User Experience

We are going to use the h3 extension as our example. This extension implements hierarchical hexagonal indexing for geospatial data.

Using the DuckDB Community Extensions repository, you can now install and load the h3 extension as follows:

INSTALL h3 FROM community;
LOAD h3;

Then, you can instantly start using it. Note that the sample data is 500 MB:

    h3_latlng_to_cell(pickup_latitude, pickup_longitude, 9) AS cell_id,
    h3_cell_to_boundary_wkt(cell_id) AS boundary,
    count() AS cnt
FROM read_parquet('')
GROUP BY cell_id
HAVING cnt > 10;

On load, the extension’s signature is checked, both to ensure platform and versions are compatible, and to verify that the source of the binary is the community extensions repository. Extensions are built, signed and distributed for Linux, macOS, Windows, and WebAssembly. This allows extensions to be available to any DuckDB client using version 1.0.0 and upcoming versions.

The h3 extension’s documentation is available at

Developer Experience

From the developer’s perspective, the Community Extensions repository performs the steps required for publishing extensions, including building the extensions for all relevant platforms, signing the extension binaries and serving them from the repository.

For the maintainer of h3, the publication process required performing the following steps:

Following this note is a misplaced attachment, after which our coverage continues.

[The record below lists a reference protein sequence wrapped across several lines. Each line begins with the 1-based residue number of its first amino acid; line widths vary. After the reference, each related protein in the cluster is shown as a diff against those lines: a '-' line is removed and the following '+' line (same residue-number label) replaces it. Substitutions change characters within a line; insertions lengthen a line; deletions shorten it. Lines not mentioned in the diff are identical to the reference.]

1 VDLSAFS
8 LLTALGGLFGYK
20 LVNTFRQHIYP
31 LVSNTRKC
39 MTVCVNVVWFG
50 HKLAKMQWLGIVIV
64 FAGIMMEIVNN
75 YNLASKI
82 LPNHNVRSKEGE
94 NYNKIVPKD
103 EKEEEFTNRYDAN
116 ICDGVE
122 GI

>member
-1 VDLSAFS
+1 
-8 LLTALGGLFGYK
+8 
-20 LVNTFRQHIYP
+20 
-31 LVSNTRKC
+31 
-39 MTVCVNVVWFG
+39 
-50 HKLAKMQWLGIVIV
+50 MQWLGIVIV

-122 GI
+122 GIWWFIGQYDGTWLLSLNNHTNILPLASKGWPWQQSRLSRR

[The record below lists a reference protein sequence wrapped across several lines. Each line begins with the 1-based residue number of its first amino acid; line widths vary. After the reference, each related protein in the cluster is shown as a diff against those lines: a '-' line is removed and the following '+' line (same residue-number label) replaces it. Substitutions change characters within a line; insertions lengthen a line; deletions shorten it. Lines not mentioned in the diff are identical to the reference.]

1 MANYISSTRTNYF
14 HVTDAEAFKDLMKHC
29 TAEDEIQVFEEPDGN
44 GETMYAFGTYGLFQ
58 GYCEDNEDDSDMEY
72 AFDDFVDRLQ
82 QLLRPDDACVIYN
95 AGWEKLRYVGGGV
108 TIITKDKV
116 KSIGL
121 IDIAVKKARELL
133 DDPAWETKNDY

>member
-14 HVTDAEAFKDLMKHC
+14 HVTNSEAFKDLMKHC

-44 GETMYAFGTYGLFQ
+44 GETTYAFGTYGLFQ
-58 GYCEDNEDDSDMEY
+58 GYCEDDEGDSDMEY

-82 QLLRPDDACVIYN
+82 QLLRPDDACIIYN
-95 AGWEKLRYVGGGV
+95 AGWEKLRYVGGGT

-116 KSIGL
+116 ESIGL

1. Sending a PR with a metadata file description.yml contains the description of the extension:

      name: h3
      description: Hierarchical hexagonal indexing for geospatial data
      version: 1.0.0
      language: C++
      build: cmake
      license: Apache-2.0
        - isaacbrodsky
      github: isaacbrodsky/h3-duckdb
      ref: 3c8a5358e42ab8d11e0253c70f7cc7d37781b2ef
  2. The CI will build and test the extension. The checks performed by the CI are aligned with the extension-template repository, so iterations can be done independently.

  3. Wait for approval from the DuckDB Community Extension repository’s maintainers and for the build process to complete.

Published Extensions

To show that it’s feasible to publish extensions, we reached out to a few developers of key extensions. At the time of the publication of this blog post, the DuckDB Community Extensions repository already contains the following extensions.

Name Description
crypto Adds cryptographic hash functions and HMAC.
h3 Implements hierarchical hexagonal indexing for geospatial data.
lindel Implements linearization/delinearization, Z-Order, Hilbert and Morton curves.
prql Allows running PRQL commands directly within DuckDB.
scrooge Supports a set of aggregation functions and data scanners for financial data.
shellfs Allows shell commands to be used for input and output.

DuckDB Labs and the DuckDB Foundation do not vet the code within community extensions and, therefore, cannot guarantee that DuckDB community extensions are safe to use. The loading of community extensions can be explicitly disabled with the following one-way configuration option:

SET allow_community_extensions = false;

For more details, see the documentation’s Securing DuckDB page.

Summary and Looking Ahead

In this blog post, we introduced the DuckDB Community Extensions repository, which allows easy installation of third-party DuckDB extensions.

We are looking forward to continuously extending this repository. If you have an idea for creating an extension, take a look at the already published extension source codes, which provide good examples of how to package community extensions, and join the #extensions channel on our Discord. Once you have an extension, please contribute it via a pull request.

Finally, we would like to thank the early adopters of DuckDB’s extension mechanism and Community Extension repository. Thanks for iterating with us and providing feedback to us.